She was given an eye exam and we were asked a few questions. The doctor then reported she had tics. Immediately my mind went to Tourettes and screaming profanities (now I know this happens to only a minority of those living with Tourettes). Our doctor reassured me that tics were common in children and will likely disappear with time. I was shaken but wanted to believe our pediatrician.
We went back to life as usual but the tics didn’t go away. In fact they seemed to take on a life of their own. The squinting would change to shoulder shrugging then the vocal tics began. It was excruciating to watch her move uncontrollably. I wanted to do something to help her…anything! She was so little I had to be brave for her and let go of my own insecurities.
What I soon came to discover was that drawing attention to her tics made them worse. I had to bite my tongue every time I wanted to ask her to please stop. Long car rides were like torture when her vocal tics were going. It’s one thing to try and control my own reactions to her sounds when confined in a small space but try explaining vocal tics to my 3 year old son that often shared the small confined space with us. Again, I had to be brave. I had to be strong.
Back to school, tics and all
As pickles entered elementary school the roller coaster ride of all these tics became almost unbearable. Stress always increased the frequency of her tics and the beginning of the school year is the height of stress for Pickles. The days leading up to the start of 2nd grade I was riddled with anxiety. Her vocal tic at the time was a very high pitched squeak and it was almost constant. How was this going to play out in a mainstream classroom?
As a second grader, Pickles knew what her tics were and she wanted them to stop. We tried redirecting her anxiety using stress balls and chewing gum. That helped a little but I knew she was about to face an obstacle I never had to at such a young age. My heart ached for her. Kids can be so cruel and quick to judge when a classmate doesn’t look and sound just like them.
Pickles taught me a new kind of brave. I had to face my fear so it wouldn’t get in her way.
I’m not going to lie the first few months of second grade were rough. My eight year old little girl had more courage than I could ever imagine. She went into that classroom each day head held high, tics and all!!
Comment below on a time your child inspired you or made you view the world in a different way.
Anyone else feeling the anxiety of those last few weeks of school? Not only is our calendar booked almost every single night with baseball games, Open House, choir performances and on and on…but the open ended days of summer loom on the horizon. Don’t get me wrong I love summer just as much as the next girl but as you know the freedom of unstructured days can spell disaster for a kid with ADHD.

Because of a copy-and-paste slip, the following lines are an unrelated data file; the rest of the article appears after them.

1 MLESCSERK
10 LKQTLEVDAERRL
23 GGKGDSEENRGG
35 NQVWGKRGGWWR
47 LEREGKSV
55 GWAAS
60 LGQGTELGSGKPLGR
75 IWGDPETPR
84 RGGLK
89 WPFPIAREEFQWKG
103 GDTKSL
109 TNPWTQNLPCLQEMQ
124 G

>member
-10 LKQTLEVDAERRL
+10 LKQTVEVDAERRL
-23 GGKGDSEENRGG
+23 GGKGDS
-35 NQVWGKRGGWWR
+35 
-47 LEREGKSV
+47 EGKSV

Here’s my top ten list of things you can do to make your summer more enjoyable (or at least minimize the meltdowns)
1. Yep you guessed right….Structure:
I know creating structure comes more naturally for some but if you can even say keep a regular bed and wakeup time Monday-Friday that will help. Baby steps people!!
Since Pickles is now 10 years old I have had some experience chauffeuring her around to various camps. I have adopted the philosophy that we have to strike a balance of time at camp versus just time to chill. Local day camps give kids a chance to develop their strengths and gain self confidence. I am interested in the idea of sleep away camps and I’ve had my eye on this one. If the staff and camp are informed of the unique challenges for your kid it can be an amazing experience that will help them grow.
Wait! Don’t stop reading yet…hear me out on this one. Many kids with ADHD also struggle with other developmental and learning delays so incorporating a little academics throughout the summer month will help keep them from suffering a “summer setback.”
4. Make a Bucket List
In these last few weeks before school or during the first few days of summer have your kids write down (or brainstorm with you) a list of everything they would like to do this summer. Of course, make sure they know this is just a wish list but it will make it easier for you to plan some activities.
5. Visit your Local Library
I’m blessed with two little bookworms and a local library with a super cool summer reading program!! Honestly, my kids beg to go to the library and I try to indulge them each week over the summer (if we are home) but it helps that it is convenient. If you don’t have a library that is convenient Barnes and Noble is has a summer program for you..
That’s all for this week I have to get back to conquering the calendar. Please take a minute to join our email list so you don’t miss a thing here at ADHDaze.
Is this not the motherhood you had envisioned? Not the picture perfect life you aspired to? When you first held your baby in your arms, I bet you couldn’t imagine the struggles you would face each day to just get your family out the door each morning. As you celebrated their first step, you were totally clueless to the sideways glances you would get years down the road when they proceeded to bounce off the walls.
I am right there with you my friend. This is not the team I signed up for either!! When your child’s doctor broke the news that your precious peanut has ADHD your world shifted. You would soon learn about all the obstacles your kid would have to face (or maybe you are still learning). I’m still learning too.
I learned that the hyperactivity (while sometimes beyond annoying) isn’t the worst of it. Having to dig through yet another gross pile of lost and found at school to find the misplaced coat, isn’t the worst of it. Tracking down homework for the millionth time this week that never seems to make it to and from school, isn’t the worst it. Yep, the worst thing is realizing your sweet innocent child can’t separate themselves from this disease.
They may call themselves stupid. You might watch them struggle to make friends. And you will definitely lose it more than just a few times trying to help them hold it all together. But you’ve got this girlfriend!! I know you do because I do too!!!